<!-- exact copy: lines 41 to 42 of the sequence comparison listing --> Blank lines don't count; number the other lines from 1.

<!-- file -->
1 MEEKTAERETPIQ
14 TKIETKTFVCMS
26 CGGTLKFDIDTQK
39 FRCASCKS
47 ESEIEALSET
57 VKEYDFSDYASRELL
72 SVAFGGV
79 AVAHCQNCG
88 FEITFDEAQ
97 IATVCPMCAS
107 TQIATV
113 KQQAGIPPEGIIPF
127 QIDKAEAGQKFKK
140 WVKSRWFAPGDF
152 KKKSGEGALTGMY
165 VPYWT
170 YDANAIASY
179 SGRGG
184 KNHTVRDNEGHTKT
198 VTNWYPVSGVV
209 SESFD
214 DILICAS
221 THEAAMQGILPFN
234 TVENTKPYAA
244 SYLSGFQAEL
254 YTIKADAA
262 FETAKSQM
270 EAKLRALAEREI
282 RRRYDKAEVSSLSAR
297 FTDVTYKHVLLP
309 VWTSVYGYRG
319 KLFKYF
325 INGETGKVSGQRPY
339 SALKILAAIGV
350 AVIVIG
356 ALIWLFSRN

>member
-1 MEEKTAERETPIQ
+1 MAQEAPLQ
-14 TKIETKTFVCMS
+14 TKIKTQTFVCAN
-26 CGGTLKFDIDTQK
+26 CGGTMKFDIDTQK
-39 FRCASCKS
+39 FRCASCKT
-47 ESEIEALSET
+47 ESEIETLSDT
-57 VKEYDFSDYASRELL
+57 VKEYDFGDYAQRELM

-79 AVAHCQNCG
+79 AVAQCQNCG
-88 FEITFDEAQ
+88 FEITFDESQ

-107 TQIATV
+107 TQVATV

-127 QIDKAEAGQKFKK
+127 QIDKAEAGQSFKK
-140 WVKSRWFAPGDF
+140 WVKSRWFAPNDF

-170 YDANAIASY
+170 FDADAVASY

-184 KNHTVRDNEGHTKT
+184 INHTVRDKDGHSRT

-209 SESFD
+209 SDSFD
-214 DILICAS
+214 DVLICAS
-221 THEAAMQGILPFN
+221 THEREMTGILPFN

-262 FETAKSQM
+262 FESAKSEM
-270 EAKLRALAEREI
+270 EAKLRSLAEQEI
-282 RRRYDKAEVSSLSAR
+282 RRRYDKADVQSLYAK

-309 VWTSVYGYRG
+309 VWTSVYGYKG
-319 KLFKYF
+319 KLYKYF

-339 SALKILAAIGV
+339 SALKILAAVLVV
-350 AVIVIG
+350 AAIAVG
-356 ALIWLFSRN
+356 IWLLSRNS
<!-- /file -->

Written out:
+14 TKIKTQTFVCAN
-26 CGGTLKFDIDTQK